One is the addition of the pedal pods, which house the battery and ANT+ transmitter hardware. They should be oriented so that each one is hanging straight down when the corresponding pedal is in the forward position. You must also ensure that there’s a slight gap between the outer face of the crank arm and the pedal pod’s backing plate. Included spacers are added as needed, depending on how recessed the pedal sockets are on the crank arms.
The Vector system should be compatible with most cranksets but Garmin admits that clearance can be an issue – particularly on crank arms that fall outside of the maximum allowable 38mm width and 15mm thickness (Specialized’s FACT carbon arms or some aero-profile cranksets, such as the Rotor Flow, for example). Garmin will eventually offer different pods for dimensional outliers that will be available aftermarket for about US$69 per pair (UK pricing TBA).
Initial setup and calibration are similarly simple after the hardware has been installed, particularly if you’re using Garmin’s Edge 500, 510, 800 or 810 with the latest firmware.
Once the meter is detected, the unit will prompt you through each setup step with clear, easy-to-follow instructions. Crank length, however, must be entered manually. The default setting is 172.5mm.
Garmin contends that the Vector won’t have to be recalibrated unless the pedals are reinstalled, and there’s automatic temperature compensation built into the system to maintain accurate readings with varying weather conditions. You will still want to periodically zero out the meter, but even that’s a straightforward process. On the Garmin Edge 810, for example, it takes four taps from any given screen.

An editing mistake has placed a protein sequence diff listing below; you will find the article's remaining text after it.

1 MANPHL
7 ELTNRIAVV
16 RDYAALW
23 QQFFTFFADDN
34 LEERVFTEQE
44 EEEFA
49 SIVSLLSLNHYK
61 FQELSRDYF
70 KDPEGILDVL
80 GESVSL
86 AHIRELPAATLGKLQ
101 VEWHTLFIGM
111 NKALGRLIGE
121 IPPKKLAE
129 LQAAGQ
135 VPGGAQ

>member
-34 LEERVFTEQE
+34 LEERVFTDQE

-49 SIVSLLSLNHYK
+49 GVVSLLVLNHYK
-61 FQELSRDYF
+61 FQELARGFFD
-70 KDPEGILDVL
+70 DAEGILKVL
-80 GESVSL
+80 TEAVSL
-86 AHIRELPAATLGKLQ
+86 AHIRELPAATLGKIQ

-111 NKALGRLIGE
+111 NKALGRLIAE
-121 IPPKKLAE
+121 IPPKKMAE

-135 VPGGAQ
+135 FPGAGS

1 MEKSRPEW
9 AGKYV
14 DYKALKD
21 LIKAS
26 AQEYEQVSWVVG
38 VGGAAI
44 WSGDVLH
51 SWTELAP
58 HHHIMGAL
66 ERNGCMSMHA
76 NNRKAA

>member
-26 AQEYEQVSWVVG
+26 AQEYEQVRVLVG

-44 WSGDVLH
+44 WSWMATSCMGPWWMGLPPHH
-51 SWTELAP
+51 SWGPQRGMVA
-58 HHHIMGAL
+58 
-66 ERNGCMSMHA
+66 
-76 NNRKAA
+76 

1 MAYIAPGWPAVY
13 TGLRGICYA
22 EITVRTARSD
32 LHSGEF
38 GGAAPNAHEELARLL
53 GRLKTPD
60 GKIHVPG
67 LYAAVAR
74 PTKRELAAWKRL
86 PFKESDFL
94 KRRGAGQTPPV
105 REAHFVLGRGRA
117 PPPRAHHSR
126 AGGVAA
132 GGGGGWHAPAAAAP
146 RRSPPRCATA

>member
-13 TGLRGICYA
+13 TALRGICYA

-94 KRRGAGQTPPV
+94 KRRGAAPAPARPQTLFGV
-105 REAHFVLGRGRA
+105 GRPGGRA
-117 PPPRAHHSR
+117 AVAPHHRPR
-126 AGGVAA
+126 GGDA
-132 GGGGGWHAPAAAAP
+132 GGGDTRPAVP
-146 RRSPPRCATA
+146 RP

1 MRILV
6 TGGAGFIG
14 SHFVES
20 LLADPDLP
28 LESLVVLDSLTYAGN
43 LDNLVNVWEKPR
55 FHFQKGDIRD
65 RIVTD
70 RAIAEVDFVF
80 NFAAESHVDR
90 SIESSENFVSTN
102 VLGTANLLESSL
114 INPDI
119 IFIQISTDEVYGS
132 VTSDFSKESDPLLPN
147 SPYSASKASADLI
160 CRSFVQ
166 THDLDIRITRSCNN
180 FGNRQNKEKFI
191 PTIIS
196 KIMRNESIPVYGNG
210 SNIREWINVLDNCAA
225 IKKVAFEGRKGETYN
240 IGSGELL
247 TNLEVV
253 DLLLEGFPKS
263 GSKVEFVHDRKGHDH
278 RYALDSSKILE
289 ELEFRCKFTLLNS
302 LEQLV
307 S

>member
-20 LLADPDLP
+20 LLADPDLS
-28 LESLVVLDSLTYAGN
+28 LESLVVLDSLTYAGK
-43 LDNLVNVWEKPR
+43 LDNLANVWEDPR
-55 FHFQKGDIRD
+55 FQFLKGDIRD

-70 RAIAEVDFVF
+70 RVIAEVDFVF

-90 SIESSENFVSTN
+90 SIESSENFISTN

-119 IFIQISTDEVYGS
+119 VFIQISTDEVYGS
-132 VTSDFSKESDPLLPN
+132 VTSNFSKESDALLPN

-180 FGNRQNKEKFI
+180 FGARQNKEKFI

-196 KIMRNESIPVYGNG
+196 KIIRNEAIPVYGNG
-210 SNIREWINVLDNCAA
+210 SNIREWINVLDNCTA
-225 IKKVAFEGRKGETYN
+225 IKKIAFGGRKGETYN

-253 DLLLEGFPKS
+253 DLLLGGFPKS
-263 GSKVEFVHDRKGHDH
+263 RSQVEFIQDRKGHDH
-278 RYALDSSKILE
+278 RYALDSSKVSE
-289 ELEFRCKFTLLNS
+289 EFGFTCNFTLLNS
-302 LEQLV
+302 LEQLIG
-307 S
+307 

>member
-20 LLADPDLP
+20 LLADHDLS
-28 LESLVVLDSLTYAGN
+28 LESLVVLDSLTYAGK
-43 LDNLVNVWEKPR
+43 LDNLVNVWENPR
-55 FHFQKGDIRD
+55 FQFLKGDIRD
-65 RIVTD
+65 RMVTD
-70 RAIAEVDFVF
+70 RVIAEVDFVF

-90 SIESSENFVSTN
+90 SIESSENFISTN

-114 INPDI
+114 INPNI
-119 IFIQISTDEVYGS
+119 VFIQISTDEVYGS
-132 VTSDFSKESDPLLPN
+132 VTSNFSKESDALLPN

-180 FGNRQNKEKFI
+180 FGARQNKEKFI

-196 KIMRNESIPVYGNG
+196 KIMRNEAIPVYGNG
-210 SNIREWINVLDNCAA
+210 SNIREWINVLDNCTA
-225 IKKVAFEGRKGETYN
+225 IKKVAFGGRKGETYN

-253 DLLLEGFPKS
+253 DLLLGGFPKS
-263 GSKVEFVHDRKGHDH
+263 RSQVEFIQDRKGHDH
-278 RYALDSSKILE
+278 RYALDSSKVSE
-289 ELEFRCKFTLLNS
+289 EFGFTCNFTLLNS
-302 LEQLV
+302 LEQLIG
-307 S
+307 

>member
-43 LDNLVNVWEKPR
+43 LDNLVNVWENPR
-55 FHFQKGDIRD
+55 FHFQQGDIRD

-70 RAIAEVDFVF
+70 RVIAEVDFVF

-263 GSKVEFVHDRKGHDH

All parts subject to wear will be available for purchase separately, including the stainless steel plates on top of the pedal bodies, the bearing cartridge, and the pedal bodies themselves. A complete rebuild kit – which includes everything but the spindle and power measuring hardware embedded inside – will retail for US$199 (again, UK prices TBA).
Yes, it seemed to take Garmin forever to deliver the pedal-based power meter it began talking about years ago. But we feel it’s better to wait and develop a solid product than push a half-baked idea into the market.
The Garmin Vector works well. For an accelerometer-based system, power data shows up quickly (about three revolutions) and the signal was never dropped. The L/R function is cool at first go, and promising down the road. (What if you could identify an imbalance, improve it through exercises, then measure the resulting power improvement?) And, coming from a company that manufacturers ubiquitous cycling computers, the Vector has a huge advantage over the competition.
The price is a bit disappointing. Garmin argues that you’re getting ‘two power meters for one’, but the fact is that the price puts it well above PowerTap and Stages, and on par with Quarq.
But after months of testing, especially with the data lining up almost in mirror image with that of an SRM, we are convinced that the power measurement is solid.
James Huang, Jeff Jones and David Rome contributed to this review.